A ruling by the U.S. Supreme Court Monday striking down an Arizona voter identification law will likely have little consequence in another legal case — that of the Pennsylvania voter identification law, legal experts said. By a 7-2 ruling, the nation’s high court on Monday ruled that in the case of Arizona v. Inter Tribal Council, Arizona had violated constitutional law and could not demand proof of citizenship as a voter registration requisite. Under the National Voter Registration Act, voters are required to swear they are citizens on the application form. The Arizona law would have demanded documentary proof at time of registration. By contrast, the Pennsylvania legislation would require all voters to show a valid photo ID at the polls. The law is scheduled for a July trial in Commonwealth Court.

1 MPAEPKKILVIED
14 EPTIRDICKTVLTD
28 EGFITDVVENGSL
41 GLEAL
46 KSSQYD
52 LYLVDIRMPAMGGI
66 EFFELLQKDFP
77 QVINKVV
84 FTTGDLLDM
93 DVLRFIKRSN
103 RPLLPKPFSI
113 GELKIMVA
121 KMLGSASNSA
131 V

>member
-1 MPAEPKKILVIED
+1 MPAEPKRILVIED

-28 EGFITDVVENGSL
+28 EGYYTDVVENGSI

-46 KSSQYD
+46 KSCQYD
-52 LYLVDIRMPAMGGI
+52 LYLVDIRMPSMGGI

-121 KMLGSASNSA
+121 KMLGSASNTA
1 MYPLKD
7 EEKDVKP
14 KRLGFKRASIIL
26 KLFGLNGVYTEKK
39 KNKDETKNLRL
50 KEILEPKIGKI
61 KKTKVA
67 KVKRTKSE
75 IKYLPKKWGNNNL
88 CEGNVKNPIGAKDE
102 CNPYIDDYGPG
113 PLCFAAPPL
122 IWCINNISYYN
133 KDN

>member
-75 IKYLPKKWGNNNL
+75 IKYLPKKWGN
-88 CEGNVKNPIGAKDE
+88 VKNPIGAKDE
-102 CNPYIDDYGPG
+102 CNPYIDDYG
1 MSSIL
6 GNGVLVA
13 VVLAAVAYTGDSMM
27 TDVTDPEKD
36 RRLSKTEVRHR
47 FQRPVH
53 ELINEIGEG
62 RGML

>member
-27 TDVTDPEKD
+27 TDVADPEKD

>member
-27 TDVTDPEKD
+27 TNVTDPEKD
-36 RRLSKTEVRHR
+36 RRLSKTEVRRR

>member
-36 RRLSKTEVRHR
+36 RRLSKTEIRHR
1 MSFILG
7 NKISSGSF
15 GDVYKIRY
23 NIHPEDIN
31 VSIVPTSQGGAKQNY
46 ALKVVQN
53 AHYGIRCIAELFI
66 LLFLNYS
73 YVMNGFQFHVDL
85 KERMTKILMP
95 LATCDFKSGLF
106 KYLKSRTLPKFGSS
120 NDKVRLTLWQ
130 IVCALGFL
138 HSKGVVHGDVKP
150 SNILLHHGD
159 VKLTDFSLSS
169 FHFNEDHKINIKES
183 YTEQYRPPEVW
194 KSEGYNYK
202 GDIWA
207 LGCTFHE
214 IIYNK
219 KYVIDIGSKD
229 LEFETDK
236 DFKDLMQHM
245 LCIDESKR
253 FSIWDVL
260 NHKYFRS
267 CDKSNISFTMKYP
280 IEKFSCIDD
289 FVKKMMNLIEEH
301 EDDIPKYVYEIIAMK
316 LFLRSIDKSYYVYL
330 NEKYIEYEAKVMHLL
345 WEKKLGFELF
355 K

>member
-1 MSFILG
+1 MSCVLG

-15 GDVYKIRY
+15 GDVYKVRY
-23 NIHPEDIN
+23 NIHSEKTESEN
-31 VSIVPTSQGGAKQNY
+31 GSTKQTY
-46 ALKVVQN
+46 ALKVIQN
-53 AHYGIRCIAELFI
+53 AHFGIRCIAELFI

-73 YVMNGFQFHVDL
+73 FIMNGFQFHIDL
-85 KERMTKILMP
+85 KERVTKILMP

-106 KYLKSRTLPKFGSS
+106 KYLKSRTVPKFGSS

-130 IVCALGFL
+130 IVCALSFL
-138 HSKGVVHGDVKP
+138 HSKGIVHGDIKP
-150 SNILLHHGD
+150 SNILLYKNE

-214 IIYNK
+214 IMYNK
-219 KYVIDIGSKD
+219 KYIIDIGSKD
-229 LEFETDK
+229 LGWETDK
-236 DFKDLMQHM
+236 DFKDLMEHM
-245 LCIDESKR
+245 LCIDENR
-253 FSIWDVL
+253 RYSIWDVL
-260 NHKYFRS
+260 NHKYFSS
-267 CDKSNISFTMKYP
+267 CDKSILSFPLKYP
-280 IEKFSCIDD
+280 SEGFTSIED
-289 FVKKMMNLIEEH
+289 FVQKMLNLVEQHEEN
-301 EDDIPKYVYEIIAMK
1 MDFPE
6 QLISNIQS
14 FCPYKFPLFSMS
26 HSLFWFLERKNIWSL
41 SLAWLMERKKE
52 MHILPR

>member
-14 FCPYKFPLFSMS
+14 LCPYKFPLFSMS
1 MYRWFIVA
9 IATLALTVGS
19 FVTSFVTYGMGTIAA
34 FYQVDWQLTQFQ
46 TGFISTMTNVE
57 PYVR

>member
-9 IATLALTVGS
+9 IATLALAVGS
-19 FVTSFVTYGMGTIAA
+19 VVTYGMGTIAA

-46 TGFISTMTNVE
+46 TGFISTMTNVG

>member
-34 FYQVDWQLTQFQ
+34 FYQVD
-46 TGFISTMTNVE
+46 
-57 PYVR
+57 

“Even though in this Arizona case it decides in favor of the federal government against the autonomy of states, there is a decent amount of discussion in the opinion about the independence of states in making decisions about elections and even deciding who should be permitted to vote,” said election law expert Michael R. Dimino, associate professor of law at Widener University School of Law.
Monday’s court ruling says little about the constitutionality of other kinds of voter identification laws or their requirements.
Still, before it recesses at the end of the month, the Supreme Court is expected to rule in Shelby County v. Holder, which legal experts agree could have a significant impact on whether laws requiring voters to show identification at polls are constitutional.